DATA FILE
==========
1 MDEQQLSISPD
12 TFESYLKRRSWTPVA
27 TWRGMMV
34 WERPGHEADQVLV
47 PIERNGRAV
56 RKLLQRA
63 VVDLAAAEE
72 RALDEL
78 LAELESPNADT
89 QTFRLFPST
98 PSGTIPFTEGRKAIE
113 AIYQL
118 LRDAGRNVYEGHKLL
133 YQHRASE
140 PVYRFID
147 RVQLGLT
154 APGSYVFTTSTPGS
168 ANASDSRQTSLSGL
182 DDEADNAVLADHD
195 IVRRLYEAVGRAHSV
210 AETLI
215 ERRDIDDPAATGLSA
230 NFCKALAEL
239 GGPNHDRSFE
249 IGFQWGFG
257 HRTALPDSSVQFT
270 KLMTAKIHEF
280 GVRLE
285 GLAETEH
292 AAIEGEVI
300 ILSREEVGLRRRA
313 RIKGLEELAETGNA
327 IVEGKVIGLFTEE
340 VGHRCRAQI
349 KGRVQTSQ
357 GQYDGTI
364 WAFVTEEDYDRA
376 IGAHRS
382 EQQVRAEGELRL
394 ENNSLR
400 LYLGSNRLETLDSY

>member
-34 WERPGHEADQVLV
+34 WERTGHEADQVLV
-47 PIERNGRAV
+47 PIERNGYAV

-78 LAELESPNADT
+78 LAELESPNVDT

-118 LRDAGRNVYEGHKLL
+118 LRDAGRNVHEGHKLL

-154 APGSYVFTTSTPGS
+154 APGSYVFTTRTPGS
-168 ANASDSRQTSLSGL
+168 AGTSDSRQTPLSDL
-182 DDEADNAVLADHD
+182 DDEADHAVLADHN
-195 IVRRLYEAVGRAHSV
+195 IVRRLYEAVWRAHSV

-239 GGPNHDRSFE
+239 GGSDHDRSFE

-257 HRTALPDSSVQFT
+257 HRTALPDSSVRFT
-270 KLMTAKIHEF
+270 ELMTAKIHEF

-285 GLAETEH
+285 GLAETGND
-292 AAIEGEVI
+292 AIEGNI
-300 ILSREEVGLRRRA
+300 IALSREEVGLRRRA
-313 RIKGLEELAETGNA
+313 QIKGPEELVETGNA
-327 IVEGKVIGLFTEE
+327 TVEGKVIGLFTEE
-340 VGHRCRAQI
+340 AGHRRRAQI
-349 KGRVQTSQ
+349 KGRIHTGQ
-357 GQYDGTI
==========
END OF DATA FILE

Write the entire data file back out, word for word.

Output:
1 MDEQQLSISPD
12 TFESYLKRRSWTPVA
27 TWRGMMV
34 WERPGHEADQVLV
47 PIERNGRAV
56 RKLLQRA
63 VVDLAAAEE
72 RALDEL
78 LAELESPNADT
89 QTFRLFPST
98 PSGTIPFTEGRKAIE
113 AIYQL
118 LRDAGRNVYEGHKLL
133 YQHRASE
140 PVYRFID
147 RVQLGLT
154 APGSYVFTTSTPGS
168 ANASDSRQTSLSGL
182 DDEADNAVLADHD
195 IVRRLYEAVGRAHSV
210 AETLI
215 ERRDIDDPAATGLSA
230 NFCKALAEL
239 GGPNHDRSFE
249 IGFQWGFG
257 HRTALPDSSVQFT
270 KLMTAKIHEF
280 GVRLE
285 GLAETEH
292 AAIEGEVI
300 ILSREEVGLRRRA
313 RIKGLEELAETGNA
327 IVEGKVIGLFTEE
340 VGHRCRAQI
349 KGRVQTSQ
357 GQYDGTI
364 WAFVTEEDYDRA
376 IGAHRS
382 EQQVRAEGELRL
394 ENNSLR
400 LYLGSNRLETLDSY

>member
-34 WERPGHEADQVLV
+34 WERTGHEADQVLV
-47 PIERNGRAV
+47 PIERNGYAV

-78 LAELESPNADT
+78 LAELESPNVDT

-118 LRDAGRNVYEGHKLL
+118 LRDAGRNVHEGHKLL

-154 APGSYVFTTSTPGS
+154 APGSYVFTTRTPGS
-168 ANASDSRQTSLSGL
+168 AGTSDSRQTPLSDL
-182 DDEADNAVLADHD
+182 DDEADHAVLADHN
-195 IVRRLYEAVGRAHSV
+195 IVRRLYEAVWRAHSV

-239 GGPNHDRSFE
+239 GGSDHDRSFE

-257 HRTALPDSSVQFT
+257 HRTALPDSSVRFT
-270 KLMTAKIHEF
+270 ELMTAKIHEF

-285 GLAETEH
+285 GLAETGND
-292 AAIEGEVI
+292 AIEGNI
-300 ILSREEVGLRRRA
+300 IALSREEVGLRRRA
-313 RIKGLEELAETGNA
+313 QIKGPEELVETGNA
-327 IVEGKVIGLFTEE
+327 TVEGKVIGLFTEE
-340 VGHRCRAQI
+340 AGHRRRAQI
-349 KGRVQTSQ
+349 KGRIHTGQ
-357 GQYDGTI